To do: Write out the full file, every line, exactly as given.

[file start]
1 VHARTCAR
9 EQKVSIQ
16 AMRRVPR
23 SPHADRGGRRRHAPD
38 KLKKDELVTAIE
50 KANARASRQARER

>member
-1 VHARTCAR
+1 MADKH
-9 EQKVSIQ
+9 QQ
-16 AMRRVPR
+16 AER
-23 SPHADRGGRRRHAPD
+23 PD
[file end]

1 VHARTCAR
9 EQKVSIQ
16 AMRRVPR
23 SPHADRGGRRRHAPD
38 KLKKDELVTAIE
50 KANARASRQARER

>member
-1 VHARTCAR
+1 MADKH
-9 EQKVSIQ
+9 QQ
-16 AMRRVPR
+16 AER
-23 SPHADRGGRRRHAPD
+23 PD